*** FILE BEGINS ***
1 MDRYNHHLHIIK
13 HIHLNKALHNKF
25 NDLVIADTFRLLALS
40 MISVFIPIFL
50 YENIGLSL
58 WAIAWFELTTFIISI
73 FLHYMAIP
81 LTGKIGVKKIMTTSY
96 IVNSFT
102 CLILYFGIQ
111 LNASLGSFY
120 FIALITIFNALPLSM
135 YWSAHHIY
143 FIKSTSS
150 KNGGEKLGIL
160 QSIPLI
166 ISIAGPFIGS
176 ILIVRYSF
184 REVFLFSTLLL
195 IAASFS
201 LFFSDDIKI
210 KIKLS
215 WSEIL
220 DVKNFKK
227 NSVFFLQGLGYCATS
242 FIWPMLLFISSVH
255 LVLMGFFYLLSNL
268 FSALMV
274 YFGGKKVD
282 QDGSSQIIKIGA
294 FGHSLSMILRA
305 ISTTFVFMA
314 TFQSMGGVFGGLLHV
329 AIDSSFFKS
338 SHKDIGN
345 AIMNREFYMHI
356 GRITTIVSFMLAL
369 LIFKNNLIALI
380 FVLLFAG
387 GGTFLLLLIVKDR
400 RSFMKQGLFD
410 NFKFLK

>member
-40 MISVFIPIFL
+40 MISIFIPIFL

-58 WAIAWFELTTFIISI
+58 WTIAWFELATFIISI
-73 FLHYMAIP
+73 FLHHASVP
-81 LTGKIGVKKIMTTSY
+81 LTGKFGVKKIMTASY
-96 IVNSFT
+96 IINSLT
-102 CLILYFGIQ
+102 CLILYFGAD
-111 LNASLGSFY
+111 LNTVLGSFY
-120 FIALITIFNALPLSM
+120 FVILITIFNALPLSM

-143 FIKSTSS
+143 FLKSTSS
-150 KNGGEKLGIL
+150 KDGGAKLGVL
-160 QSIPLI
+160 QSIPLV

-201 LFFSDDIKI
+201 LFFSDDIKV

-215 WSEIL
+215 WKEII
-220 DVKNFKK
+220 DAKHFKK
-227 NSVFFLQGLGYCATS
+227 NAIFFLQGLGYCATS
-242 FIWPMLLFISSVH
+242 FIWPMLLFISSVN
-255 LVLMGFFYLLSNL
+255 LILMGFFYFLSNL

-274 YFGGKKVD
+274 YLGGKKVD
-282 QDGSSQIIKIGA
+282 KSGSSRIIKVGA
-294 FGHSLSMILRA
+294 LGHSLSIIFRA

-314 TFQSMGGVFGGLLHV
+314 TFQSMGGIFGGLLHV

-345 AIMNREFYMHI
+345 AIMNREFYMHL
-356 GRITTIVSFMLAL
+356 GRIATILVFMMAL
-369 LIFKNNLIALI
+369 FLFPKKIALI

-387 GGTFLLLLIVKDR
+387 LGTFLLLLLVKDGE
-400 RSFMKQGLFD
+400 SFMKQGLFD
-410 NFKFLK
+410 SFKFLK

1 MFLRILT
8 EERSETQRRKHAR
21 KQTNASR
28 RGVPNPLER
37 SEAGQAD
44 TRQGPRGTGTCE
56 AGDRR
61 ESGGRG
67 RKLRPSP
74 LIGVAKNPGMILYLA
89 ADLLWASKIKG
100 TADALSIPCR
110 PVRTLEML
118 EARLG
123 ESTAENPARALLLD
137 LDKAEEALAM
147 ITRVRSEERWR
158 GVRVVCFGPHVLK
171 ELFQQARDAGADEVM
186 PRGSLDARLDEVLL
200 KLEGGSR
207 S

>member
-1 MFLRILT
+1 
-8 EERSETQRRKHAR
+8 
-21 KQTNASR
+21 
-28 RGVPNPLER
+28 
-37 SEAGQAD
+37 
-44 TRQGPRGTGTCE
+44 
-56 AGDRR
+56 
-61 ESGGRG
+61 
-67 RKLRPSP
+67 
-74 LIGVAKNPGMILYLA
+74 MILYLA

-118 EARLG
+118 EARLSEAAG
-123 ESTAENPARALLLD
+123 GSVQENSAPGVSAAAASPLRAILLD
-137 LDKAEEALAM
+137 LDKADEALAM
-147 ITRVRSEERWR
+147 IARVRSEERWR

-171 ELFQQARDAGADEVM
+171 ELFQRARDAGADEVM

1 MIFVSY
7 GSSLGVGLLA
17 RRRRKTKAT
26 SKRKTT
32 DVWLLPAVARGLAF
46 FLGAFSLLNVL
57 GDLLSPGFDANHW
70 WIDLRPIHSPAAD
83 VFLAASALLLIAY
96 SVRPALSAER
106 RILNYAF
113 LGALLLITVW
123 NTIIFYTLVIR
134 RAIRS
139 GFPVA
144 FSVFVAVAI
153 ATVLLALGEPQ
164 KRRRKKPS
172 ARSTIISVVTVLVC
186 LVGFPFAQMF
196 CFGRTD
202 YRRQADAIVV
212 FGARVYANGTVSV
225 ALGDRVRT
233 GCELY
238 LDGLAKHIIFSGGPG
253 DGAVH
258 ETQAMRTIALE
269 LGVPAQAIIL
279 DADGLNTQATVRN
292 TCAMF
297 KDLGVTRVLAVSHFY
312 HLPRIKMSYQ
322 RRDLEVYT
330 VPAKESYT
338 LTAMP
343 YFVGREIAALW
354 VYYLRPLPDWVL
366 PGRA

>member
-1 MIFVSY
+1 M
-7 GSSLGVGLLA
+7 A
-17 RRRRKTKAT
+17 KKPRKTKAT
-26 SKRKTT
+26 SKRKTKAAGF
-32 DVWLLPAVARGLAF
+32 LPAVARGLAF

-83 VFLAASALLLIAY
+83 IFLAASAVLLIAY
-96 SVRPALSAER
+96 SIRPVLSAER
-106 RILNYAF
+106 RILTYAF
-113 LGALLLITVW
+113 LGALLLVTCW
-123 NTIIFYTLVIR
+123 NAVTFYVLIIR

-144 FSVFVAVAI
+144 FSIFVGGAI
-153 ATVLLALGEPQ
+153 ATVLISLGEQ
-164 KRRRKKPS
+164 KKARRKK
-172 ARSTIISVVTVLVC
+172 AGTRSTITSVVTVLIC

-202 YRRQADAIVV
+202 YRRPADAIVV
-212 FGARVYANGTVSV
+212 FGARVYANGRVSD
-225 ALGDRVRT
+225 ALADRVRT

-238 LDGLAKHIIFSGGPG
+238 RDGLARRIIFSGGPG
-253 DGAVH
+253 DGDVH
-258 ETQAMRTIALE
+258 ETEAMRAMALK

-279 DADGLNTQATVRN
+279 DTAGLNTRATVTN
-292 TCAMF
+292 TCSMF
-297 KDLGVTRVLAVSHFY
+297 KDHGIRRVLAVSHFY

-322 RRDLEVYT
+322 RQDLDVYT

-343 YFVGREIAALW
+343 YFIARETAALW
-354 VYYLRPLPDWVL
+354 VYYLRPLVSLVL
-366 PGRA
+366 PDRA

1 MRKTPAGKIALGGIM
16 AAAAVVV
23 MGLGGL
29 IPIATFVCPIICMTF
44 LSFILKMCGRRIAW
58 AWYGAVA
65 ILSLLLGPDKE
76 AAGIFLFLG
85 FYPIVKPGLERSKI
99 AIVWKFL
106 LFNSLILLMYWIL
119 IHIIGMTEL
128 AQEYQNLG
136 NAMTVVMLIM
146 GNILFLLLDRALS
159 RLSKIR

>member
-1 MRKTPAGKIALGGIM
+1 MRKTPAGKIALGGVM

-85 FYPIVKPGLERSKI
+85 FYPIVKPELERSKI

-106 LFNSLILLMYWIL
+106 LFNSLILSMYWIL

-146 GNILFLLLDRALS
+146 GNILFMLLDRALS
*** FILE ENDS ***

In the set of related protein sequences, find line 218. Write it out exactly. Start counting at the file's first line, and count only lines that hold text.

+172 AGTRSTITSVVTVLIC